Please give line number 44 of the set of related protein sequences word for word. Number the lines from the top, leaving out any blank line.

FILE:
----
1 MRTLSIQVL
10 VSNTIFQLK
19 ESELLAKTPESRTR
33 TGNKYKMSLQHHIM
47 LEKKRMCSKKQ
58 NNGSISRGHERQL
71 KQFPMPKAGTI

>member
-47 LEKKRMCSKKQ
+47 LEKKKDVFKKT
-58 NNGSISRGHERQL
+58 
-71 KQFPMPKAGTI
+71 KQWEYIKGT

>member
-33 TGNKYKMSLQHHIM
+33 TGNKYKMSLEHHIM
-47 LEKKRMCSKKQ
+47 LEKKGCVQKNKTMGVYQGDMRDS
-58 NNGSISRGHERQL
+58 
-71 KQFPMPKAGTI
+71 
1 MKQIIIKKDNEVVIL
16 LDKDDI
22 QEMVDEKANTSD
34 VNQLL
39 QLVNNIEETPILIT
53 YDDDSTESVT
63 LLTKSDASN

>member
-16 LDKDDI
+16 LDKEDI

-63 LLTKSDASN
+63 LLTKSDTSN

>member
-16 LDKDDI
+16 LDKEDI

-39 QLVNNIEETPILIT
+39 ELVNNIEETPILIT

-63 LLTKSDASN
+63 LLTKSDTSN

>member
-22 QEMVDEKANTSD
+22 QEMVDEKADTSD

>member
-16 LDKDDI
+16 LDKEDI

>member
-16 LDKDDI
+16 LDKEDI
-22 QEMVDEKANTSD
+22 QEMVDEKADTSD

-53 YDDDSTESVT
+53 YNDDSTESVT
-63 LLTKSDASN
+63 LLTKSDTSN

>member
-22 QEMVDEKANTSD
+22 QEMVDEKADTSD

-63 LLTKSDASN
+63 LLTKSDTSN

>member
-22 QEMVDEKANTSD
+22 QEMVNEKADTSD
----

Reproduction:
-22 QEMVDEKANTSD